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Share Market Summary


Unfortunately what started as a bad year for global markets has only gotten worse. Since January 1, the NZX50 is down -11.08%, the S&P500 is down -12.9%, NASDAQ100 down -21.27% and the ASX200 down a comparatively tidy -2.97%. These numbers reflect which companies have been most affected, with the technology/growth heavy NASDAQ index (filled with companies like Microsoft, Google, Amazon etc.) doing much worse than the resource heavy Australian ASX200 index (filled with miners, commodity producers and banks).

So why are markets falling?

Essentially there are 3 main factors at play; the Russian invasion, Covid, and inflation/interest rates. I’ll explain each in a bit more detail below.

  • Russian Invasion; This is probably the easiest one for most people to understand, and affects the share market in both a quantitative and qualitative way. The quantitative way is that it has sent commodity prices, everything from oil and gas to wheat and fertilizer, through the roof. This pushes up prices for pretty much everything, which is obviously a challenge for most companies.The qualitative way is that markets don’t like uncertainty, and in Russia/Putin we are all dealing with a lot of it. Historical data shows that localised wars/conflicts don’t have much of an impact on share markets over the medium term (in fact, most result in gains), however they always have a negative effect in the short term.
  • Covid; Yes, even after two and a bit years, Covid remains a big factor to business and supply chains. China’s zero tolerance policy has resulted in renewed and extended lockdowns Shanghai, which is home to the world’s largest port. This worsens the supply chain issues, leading to companies having stocking issues, or having to pay much higher freight costs. Businesses are also struggling with workers, as lots of sick days coincides with record low unemployment.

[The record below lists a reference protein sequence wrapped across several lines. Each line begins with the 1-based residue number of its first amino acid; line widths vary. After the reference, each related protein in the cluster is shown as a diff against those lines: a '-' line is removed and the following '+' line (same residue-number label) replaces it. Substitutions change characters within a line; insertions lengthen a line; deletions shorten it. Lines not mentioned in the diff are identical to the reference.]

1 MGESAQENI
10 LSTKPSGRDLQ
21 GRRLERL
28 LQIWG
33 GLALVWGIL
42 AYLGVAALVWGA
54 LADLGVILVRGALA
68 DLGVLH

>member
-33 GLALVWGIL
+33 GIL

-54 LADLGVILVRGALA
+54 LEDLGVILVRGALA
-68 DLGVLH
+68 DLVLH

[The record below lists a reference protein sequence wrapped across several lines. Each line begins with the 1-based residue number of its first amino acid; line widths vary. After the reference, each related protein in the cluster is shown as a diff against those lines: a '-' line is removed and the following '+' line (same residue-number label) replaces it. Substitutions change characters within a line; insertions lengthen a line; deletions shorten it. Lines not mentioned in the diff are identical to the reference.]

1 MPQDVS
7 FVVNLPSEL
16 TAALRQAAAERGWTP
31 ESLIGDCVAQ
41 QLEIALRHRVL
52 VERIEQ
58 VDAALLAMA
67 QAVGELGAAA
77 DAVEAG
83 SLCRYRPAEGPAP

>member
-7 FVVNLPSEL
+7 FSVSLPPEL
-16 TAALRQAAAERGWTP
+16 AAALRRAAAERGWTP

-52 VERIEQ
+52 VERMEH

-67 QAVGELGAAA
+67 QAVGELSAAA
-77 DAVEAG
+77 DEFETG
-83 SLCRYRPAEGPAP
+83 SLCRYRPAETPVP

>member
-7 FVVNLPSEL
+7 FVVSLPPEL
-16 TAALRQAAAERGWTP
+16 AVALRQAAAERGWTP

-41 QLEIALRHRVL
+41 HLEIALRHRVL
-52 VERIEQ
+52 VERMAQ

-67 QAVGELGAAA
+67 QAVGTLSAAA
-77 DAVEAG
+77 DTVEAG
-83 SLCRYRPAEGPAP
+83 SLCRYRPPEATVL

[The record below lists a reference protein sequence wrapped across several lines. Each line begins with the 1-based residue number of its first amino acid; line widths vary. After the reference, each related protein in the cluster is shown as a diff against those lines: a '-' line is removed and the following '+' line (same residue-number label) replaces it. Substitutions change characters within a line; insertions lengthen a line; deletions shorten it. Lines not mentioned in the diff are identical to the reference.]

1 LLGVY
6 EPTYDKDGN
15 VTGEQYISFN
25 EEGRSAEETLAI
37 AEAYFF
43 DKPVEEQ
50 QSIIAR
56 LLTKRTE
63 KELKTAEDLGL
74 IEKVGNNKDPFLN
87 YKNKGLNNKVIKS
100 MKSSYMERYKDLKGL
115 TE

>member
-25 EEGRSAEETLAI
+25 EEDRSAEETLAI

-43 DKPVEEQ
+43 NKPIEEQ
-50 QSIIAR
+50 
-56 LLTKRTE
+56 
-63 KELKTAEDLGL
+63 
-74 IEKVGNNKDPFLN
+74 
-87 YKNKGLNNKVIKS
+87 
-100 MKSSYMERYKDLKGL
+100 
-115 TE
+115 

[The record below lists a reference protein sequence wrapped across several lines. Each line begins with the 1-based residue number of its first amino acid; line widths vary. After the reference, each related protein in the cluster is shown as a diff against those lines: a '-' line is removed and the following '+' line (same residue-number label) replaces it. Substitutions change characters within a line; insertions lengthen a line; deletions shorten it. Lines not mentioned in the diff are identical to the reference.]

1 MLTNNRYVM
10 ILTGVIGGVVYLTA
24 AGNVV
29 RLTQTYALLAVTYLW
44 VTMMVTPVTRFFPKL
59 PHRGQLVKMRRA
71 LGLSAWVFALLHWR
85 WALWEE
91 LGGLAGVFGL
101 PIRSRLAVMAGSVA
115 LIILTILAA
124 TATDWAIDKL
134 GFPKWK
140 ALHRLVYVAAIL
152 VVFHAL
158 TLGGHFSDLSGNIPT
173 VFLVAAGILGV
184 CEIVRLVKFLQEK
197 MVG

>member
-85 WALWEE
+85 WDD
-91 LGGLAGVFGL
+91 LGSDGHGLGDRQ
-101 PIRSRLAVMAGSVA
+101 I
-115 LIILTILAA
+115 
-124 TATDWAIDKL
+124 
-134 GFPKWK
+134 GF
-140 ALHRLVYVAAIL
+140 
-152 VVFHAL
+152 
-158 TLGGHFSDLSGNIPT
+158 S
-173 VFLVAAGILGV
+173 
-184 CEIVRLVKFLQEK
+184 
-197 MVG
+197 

• Inflation and rates; This is the big one, and probably the hardest one to understand (although it’s the same reason your house has probably dropped in value). When Covid really hit at the beginning of 2020, central banks around the world responded by slashing interest rates to record lows, in an effort to stimulate the economy and help cushion the blow they expected would come (economists had forecast 10% house price falls, and surging unemployment). They also pumped cash into their respective economies, through both direct payments (wage subsidy etc.) and by quantitative easing (or “printing money”). At the end of 2020, most people would have agreed that they had done a good job; unemployment had stayed low, the housing market hadn’t crashed and while some parts of the economy had only survived (hospitality/tourism etc.), others had thrived (technology, building etc.). Of course, this was all somewhat too good to be true. After all, could we really expect all the borrowing, time off work and hit to productivity to not come at a cost? In reality, all governments and central banks were doing was delaying the economic pain, hoping to smooth it over rather than have it hit all at once. The cost to all that borrowing and stimulation of the economy that helped us get through the worst of Covid is the massive inflation we are all seeing today. Unfortunately the only way to reduce inflation is to reduce demand, which means central banks are rising interest rates, and quickly. Without boring you with too much detail, higher interest rates are bad for assets (shares, houses, art collections etc.), especially for growth assets, as future earnings are no longer worth as much today.